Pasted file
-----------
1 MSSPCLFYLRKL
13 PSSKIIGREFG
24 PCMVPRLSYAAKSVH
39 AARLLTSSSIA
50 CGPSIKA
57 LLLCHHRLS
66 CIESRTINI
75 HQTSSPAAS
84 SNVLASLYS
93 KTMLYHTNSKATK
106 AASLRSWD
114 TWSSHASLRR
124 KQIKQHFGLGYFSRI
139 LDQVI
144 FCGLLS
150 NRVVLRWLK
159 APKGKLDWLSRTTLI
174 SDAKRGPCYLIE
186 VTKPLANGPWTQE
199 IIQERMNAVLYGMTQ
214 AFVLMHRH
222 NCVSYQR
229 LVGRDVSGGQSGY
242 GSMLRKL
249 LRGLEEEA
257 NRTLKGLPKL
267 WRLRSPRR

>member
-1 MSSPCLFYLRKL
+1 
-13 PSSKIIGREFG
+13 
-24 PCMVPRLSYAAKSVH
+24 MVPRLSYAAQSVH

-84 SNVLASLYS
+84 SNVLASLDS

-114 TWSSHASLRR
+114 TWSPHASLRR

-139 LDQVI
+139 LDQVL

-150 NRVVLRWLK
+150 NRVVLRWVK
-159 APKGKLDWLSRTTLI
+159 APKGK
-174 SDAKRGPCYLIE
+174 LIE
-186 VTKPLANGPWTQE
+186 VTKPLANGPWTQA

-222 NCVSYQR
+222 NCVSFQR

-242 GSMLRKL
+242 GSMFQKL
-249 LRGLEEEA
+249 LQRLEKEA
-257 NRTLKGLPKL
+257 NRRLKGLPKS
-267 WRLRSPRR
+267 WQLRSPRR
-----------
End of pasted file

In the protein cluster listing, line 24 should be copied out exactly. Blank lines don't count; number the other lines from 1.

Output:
242 GSMLRKL